High-level architecture of Frankenstein. Image: Kevin W. Hamlen More information: Kevin W. Hamlen’s page: www.utdallas.edu/~hamlen/research.htmlPress release (Phys.org)—In the ever ongoing struggle between good and evil, or in this case, the battle between those that create malware and those that seek to detect and destroy it, the good guys appear to have mimicked the bad by creating a computer virus that can evade detection by building itself from pieces of code that normally reside harmlessly on people’s computers. The result, the team of Vishwath Mohan and Kevin Hamlen of the University of Texas, say, is a cyber version of Frankenstein’s monster. © 2012 Phys.org Citation: Researchers create ‘Frankenstein’ malware made up of common gadgets (2012, August 21) retrieved 18 August 2019 from https://phys.org/news/2012-08-frankenstein-malware-common-gadgets.html Bitdefender researchers find evidence of viruses infecting worms creating new form of malware Explore further The research, which was partly funded by the US Air Force, was described to attendees at this year’s USENIX Workshop on Offensive Technologies. There the team said their aim in creating the malware was to see if it might be possible to create a virus that is made up of nothing but gadgets, snippets of code used by such commonly installed programs as Internet Explorer or Notepad. Theoretical research over the past several years suggested it could be done. The overall purpose of such a project would be to see if using the technique could result in the creation of a virus that could not be detected by conventional anti-virus programs. And it seems the answer is yes, though the malware the team created isn’t a virus in the technical sense because it doesn’t cause any harm, it’s merely a proof of concept. Their code resulted in the creation of new code made from gadgets that ran two harmless algorithms. But, of course, those algorithms could just as easily been very, very harmful. One of the more clever aspects of the code the team created was the part where the original kernel, the part that infects the computer, was itself modified and caused to look like part of a normal gadget, thus, leaving no trace of itself to be found. The point, of course, in creating new kinds of malware is to help people on the right side of the law stay one step ahead of those that hide in the dark toiling in earnest to conceive and construct ever more malevolent software that once unleashed might prey on others and do their bidding. Getting there first allows researchers time to build ways to circumvent such malware before the bad guys figure out how to do it themselves. In this case, some have suggested the best way to detect the new so-called undetectable malware is by creating security software that is able to detect objectionable behavior by code, rather than scanning it for identifying markers, which is how virtually all anti-virus software currently find infections on computer systems. This document is subject to copyright. Apart from any fair dealing for the purpose of private study or research, no part may be reproduced without the written permission. The content is provided for information purposes only.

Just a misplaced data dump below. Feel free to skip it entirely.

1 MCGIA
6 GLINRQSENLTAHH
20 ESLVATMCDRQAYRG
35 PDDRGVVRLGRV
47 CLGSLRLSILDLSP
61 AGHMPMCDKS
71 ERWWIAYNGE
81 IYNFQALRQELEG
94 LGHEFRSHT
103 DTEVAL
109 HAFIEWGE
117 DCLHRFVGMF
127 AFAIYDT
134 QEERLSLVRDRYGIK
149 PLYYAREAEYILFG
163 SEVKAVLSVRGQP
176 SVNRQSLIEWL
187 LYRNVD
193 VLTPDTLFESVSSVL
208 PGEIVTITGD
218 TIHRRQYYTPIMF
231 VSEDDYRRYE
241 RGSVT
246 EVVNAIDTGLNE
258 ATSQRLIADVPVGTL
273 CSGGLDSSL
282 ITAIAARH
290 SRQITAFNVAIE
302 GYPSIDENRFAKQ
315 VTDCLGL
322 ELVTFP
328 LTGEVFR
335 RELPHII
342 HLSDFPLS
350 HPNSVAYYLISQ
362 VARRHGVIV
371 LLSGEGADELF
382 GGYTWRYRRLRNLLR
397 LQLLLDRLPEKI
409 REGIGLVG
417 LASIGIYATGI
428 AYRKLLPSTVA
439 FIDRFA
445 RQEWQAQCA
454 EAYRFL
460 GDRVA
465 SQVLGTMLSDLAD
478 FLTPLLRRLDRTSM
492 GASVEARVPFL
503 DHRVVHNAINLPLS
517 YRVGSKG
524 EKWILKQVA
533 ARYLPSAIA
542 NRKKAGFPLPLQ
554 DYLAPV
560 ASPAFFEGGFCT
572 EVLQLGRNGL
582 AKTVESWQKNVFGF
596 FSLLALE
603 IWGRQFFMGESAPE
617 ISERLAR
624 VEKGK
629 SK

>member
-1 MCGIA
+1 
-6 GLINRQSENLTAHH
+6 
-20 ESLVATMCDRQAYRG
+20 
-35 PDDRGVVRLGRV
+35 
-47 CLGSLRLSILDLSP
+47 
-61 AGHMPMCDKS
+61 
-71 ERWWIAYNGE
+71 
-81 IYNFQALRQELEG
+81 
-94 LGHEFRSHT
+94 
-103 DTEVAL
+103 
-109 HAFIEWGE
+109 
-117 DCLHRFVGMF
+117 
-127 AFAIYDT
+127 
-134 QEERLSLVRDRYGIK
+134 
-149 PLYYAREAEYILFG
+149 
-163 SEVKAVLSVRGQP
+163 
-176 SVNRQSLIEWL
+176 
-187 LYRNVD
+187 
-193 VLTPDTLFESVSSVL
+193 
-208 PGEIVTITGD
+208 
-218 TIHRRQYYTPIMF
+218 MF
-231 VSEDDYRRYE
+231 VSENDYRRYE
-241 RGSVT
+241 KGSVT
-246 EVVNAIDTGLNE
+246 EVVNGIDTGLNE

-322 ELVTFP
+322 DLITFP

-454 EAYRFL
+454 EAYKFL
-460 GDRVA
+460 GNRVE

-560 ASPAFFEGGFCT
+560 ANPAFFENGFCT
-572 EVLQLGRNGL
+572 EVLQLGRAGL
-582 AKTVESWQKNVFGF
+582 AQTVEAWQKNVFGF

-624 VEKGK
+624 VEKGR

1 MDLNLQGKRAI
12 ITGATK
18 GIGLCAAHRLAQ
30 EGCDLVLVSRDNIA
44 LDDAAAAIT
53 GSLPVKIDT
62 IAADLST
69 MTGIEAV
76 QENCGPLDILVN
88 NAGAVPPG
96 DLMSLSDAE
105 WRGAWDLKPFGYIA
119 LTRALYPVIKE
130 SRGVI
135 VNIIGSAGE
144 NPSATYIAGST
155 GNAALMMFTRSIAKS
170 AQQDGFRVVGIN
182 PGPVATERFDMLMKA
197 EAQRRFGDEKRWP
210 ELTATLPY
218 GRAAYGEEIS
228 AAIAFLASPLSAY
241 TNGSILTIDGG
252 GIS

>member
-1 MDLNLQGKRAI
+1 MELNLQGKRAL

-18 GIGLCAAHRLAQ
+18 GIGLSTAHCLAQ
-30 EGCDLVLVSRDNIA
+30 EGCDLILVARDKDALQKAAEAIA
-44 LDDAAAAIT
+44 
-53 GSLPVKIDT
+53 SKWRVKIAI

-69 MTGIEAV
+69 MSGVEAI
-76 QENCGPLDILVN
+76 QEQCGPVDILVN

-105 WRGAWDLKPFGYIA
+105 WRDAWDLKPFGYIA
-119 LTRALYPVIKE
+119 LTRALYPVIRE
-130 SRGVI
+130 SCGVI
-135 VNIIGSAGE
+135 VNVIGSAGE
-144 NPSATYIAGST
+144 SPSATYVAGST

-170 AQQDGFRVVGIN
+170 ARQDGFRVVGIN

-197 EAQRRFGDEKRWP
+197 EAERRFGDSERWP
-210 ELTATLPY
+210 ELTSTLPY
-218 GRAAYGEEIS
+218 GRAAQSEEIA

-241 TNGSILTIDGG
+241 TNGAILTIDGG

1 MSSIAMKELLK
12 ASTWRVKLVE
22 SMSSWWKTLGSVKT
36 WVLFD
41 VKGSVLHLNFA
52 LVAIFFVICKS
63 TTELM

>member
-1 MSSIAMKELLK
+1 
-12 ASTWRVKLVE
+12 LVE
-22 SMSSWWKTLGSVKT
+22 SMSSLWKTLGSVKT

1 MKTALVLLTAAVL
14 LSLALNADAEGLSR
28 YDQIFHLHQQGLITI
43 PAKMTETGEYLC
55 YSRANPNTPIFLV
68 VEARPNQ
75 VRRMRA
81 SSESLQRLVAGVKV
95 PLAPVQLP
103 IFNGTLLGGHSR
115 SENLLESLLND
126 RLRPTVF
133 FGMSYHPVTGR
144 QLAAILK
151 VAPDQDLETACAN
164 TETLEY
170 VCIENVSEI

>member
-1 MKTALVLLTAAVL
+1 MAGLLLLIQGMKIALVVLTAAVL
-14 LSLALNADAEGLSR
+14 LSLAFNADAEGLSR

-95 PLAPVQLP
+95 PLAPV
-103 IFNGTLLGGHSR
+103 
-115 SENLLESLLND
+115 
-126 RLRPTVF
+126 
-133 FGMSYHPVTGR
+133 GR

Today, OpenAI have released the versions of GPT-2, which is a new AI model. GPT-2 is capable of generating coherent paragraphs of text without needing any task-specific training. The release includes a medium 345M version and a small 117M version of GPT-2. They have also shared the 762M and 1.5B versions with partners in the AI and security communities who are working to improve societal preparedness for large language models. The earlier version release of GPT was in the year 2018. In February 2019, Open-AI had made an announcement about GPT-2 with many samples and policy implications. Read More: OpenAI’s new versatile AI model, GPT-2 can efficiently write convincing fake news from just a few words The team at OpenAI has decided on a staged release of GPT-2. Staged release will have the gradual release of family models over time. The reason behind the staged release of GPT-2 is to give people time to assess the properties of these models, discuss their societal implications, and evaluate the impacts of release after each stage. The 345M parameter version of GPT-2 has improved performance relative to the 117M version, though it does not offer much ease of generating coherent text. Also it would be difficult to misuse the 345M version. Many factors like ease of use for generating coherent text, the role of humans in the text generation process, the likelihood and timing of future replication and publication by others, evidence of use in the wild and expert-informed inferences about unobservable uses, etc were considered while releasing this staged 345M version. The team is hopeful that the ongoing research on bias, detection, and misuse will boost them to publish larger models and in six months, they will share a fuller analysis of language models’ societal implications and the heuristics for release decisions. The team at OpenAI is looking for partnerships with academic institutions, non-profits, and industry labs which will focus on increasing societal preparedness for large language models. They are also open to collaborating with researchers working on language model output detection, bias, and publication norms, and with organizations potentially affected by large language models. The output dataset contains GPT-2 outputs from all 4 model sizes, with and without top-k truncation, as well as a subset of the WebText corpus used to train GPT-2. The dataset features approximately 250,000 samples per model/hyperparameter pair, which will be sufficient to help a wider range of researchers perform quantitative and qualitative analysis. To know more about the release, head over to the official release announcement. Read Next OpenAI introduces MuseNet: A deep neural network for generating musical compositions OpenAI researchers have developed Sparse Transformers, a neural network which can predict what comes OpenAI Five bots destroyed human Dota 2 players this weekend